Tip No. 1: Know the signs of school phobia, separation anxiety and social phobia
Starting or returning to school can stir up a bevy of emotions with a range of effects, from bothersome to debilitating. Knowing a little bit about a few of these problems helps parents and children manage and overcome them.
- School phobia – extreme anxiety from going to school or even talking about it. Causes could range from being bullied to grieving for a lost pet. Reassure the child that fear is normal, remind him of good things in school, and don’t give in to a desire to stay home.
- Separation anxiety – afraid of being without mom or dad can be paralyzing and have long-term effects. Focus on fun things, provide rewards and be consistent about leaving your child or he won’t learn that anxiety is temporary.
- Social phobia – extreme fear and avoidance of social situations or of being the center of attention can begin in elementary school as extreme shyness, difficulty making friends or not speaking up. See a mental health professional. The disorder can manifest in adulthood as trouble keeping a job or staying in a relationship.
Tip No. 2: How to help your student return to healthy sleep habits
“One thing is clear; everybody is not getting enough sleep,” says Dr. Leslie Boyce, director of the UNC Pediatric Sleep Center.
Many problems are related to poor “sleep hygiene,” but others can be attributed to more serious problems such as sleep apnea or restless leg syndrome. In teenagers, a normal shift in their biological clocks could be to blame.
Kids up to 12 need about 10 to 11 hours of sleep a night; they average seven to nine. Teenagers need at least nine, and they get seven. In children, lack of sleep can manifest in poor attention and foul mood.
Some tips include:
- Tonsils may cause obstructive sleep apnea; have your doctor consider that cause.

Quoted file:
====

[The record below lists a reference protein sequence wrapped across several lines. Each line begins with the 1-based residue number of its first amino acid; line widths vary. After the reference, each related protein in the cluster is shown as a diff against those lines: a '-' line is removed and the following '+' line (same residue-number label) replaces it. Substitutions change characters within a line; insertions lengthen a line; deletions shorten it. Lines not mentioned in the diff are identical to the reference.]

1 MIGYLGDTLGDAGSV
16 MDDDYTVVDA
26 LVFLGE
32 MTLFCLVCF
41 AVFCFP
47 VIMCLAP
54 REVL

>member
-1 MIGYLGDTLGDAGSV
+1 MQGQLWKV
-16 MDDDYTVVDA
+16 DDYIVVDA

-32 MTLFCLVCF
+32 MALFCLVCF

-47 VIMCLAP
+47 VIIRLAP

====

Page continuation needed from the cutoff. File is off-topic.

- Lights out – including computers and games – an hour before bedtime
- Melatonin might help regulate your teenager’s sleep time
Tip No. 3: Common myths, and reality checks, about sexually transmitted diseases
Dr. Nicole Swiner of UNC Health Care’s Durham Family Practice clinic says she has seen an increase in teens and 20-somethings with sexually transmitted diseases this summer. Back to school time could add to the increase, and many of these patients put themselves at risk because of certain myths they believed, Dr. Swiner said, such as:
- Myth: “I feel fine and don’t have any problems, so I don’t need to be tested for STDs.”
- Reality check: STDs can linger in the body for years before you notice symptoms, and even if you don’t have symptoms, you could still infect your partner. If you are sexually active, then you need to be tested for STDs when you have your annual physical exam, Dr. Swiner says. This is true for both sexes, from teens to older adults, who are sexually active.
Tip No. 4: Prescription meds can make back-to-school time tricky, and risky, for kids. Here are tips for a smooth and safe transition.
For children taking prescription medications, schools often require documentation from the physician and a separate prescription that will stay at the school, says Mary W. Roederer, Pharm.D., from the UNC Department of Family Medicine. So, before the school year starts, parents need to get an extra prescription from their physician, fill out all required forms and coordinate with their child’s teachers and/or school nurses.
Back to school time can be very stressful, a trigger that causes some older children to rummage through their parents’ medicine cabinets, while younger children may mistake prescription drugs for candy. For these reasons, parents should keep prescription drugs out of their children’s’ reach, preferably under lock and key, Roederer says.
Tip. No. 5: Know your child’s heart risk
Heart disease starts early in life, with sedentary lifestyles and poor eating choices. Dr. Cam Patterson, director of the UNC McAllister Heart Institute, explains the physiology and provides tips to help kids chart a heart-healthy course.
With sudden cardiac death, however, there seems to be little anyone can do to prevent it. It’s rare – about one in 50,000 for kids 12 and older, but the topic arises each year as our kids start playing school sports. There are things people can do to help prevent a catastrophe:
- Be sure your child has a physical every year before beginning sports; The American Heart Association recommends a 12-point screening exam before beginning participation in sports
- Be aware of symptoms of heart problems, including shortness of breath, chest pain or fainting
- Encourage your community to install AEDs – automatic external defibrillators – and teach people how to use them
- Make your doctor aware of any cardiovascular problems in your family’s history